History of the Snowmobile Association of Massachusetts: Part II (Brad Stafford)
Published on Monday, March 17, 2014 in Education, Guest Columns, News & Updates
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The Snowmobile Association of Massachusetts: Created by snowmobilers in the past, for the snowmobilers of the future. In part one, I wrote how back in the late 1960’s a group of snowmobilers had the foresight to see that with the growth of our sport there was going to be concerns from landowners, state agencies and a host of other issues. They needed to have a well-represented and organized voice, and a way to work through any issues. They banded together and created the Snowmobile Association of Massachusetts, which we call SAM. I’m pretty sure they had no idea that over the next 40-plus years SAM, and the sport of snowmobiling in Massachusetts, would grow as it has.

There are around 16,500 registered snowmobiles in Massachusetts, and about 8,000 SAM members. With over 2,100 miles of trails, the demographics show that snowmobilers ride an average of 1,100 miles a year. We like to ride to destinations, to get together with friends for meals and club events, and to visit scenic, natural attractions, like the peak of Mt. Greylock or the Beehive in Hawley, to name a few.

All together snowmobiling in Massachusetts contributes over $65 million dollars to the state’s economy every year. That is positive economic impact! According to statistics, the average snowmobiler is 43-years old, and is married with children. Despite the occasional cheap shot in the press, this proves that snowmobiling is a mature family recreation.

As snowmobilers, we get to enjoy our sport in Massachusetts for one reason: SAM. All the years of hard work by the clubs and the dedication of countless members made this happen. It didn’t happen by accident.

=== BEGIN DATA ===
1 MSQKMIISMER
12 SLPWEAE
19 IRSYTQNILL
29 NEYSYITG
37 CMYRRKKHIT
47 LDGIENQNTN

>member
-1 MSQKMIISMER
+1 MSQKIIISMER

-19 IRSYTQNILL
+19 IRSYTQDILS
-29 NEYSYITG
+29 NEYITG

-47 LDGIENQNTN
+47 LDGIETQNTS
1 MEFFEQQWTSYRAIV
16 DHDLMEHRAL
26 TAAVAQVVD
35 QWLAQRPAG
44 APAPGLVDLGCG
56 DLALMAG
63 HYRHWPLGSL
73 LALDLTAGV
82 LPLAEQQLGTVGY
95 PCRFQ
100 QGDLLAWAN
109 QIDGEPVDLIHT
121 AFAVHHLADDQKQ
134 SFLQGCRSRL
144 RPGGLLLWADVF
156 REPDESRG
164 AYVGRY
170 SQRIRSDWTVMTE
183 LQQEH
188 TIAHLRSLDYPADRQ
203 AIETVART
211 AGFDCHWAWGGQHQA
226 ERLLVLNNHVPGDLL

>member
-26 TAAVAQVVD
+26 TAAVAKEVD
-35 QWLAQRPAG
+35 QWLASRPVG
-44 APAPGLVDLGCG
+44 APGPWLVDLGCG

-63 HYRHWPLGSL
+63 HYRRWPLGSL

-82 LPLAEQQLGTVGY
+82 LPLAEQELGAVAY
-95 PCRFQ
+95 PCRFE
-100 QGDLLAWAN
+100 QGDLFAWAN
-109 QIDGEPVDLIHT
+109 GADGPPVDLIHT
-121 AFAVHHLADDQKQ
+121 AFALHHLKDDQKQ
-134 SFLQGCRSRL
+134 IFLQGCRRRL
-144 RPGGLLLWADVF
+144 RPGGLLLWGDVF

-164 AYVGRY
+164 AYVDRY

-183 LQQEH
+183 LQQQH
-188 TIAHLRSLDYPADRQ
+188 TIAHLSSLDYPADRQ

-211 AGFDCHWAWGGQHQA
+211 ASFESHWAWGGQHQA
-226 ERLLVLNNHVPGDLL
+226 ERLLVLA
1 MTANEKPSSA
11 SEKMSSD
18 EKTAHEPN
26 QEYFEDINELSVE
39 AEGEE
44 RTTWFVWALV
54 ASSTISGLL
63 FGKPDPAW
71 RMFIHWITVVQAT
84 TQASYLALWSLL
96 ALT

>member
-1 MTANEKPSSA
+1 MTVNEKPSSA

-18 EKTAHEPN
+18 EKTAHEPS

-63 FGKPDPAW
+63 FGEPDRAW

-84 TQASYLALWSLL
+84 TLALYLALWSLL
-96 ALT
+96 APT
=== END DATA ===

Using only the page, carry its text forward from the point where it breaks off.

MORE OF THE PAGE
Today, SAM has 30 individual clubs that own and operate over 100 groomers across the state. The volunteers maintain our ITS (Interconnected Trail System) so we can ride from town-to-town and access restaurants, stores, gas stations, hotels, club houses, and if needed, repair shops.

These trails stretch from Worcester County to the NY border and allow direct access to the Vermont and New Hampshire trail systems, with connections north to Maine, Canada and beyond. Around 65% of these trails are on private land. The rest are on state-owned or managed properties.

SAM is self-funded, the primary revenues being generated by membership sales (the trail pass) and events, like the Snow Expo at the Big E. Keep in mind that SAM does not receive funding from the state. SAM is a non-profit organization, and one way or another, all the funds raised by SAM support the trail system.

snowmobile trail pass

The most amazing fact is that all the work done to keep SAM operating smoothly (and our trails smooth, too) is by volunteers! From the SAM Delegates and club officers, right down to the club’s “Weekend Warriors.” We are Volunteers! SAM and its volunteers make up the largest trail organization in the state. From keeping track of legislation in Boston to putting up a trail sign, and all the pieces of the puzzle in between, it’s done by people that still have the same goals as that group back in the 60’s. We love to snowmobile and work hard to protect the privilege to ride.

So, the next time you hear someone talk about not getting a trail pass because the state will waste the money, let them know it’s not true and how important it is to support SAM and the local clubs any way you can. Whether you volunteer time, make a donation to your club, or just buy a SAM trail pass, do it regardless if we have snow or not. Do it out of respect to those that have done so much over the years to get us to where we are and as an investment in the future of our sport.

Ride safe and Keep the Rubber Side Down.

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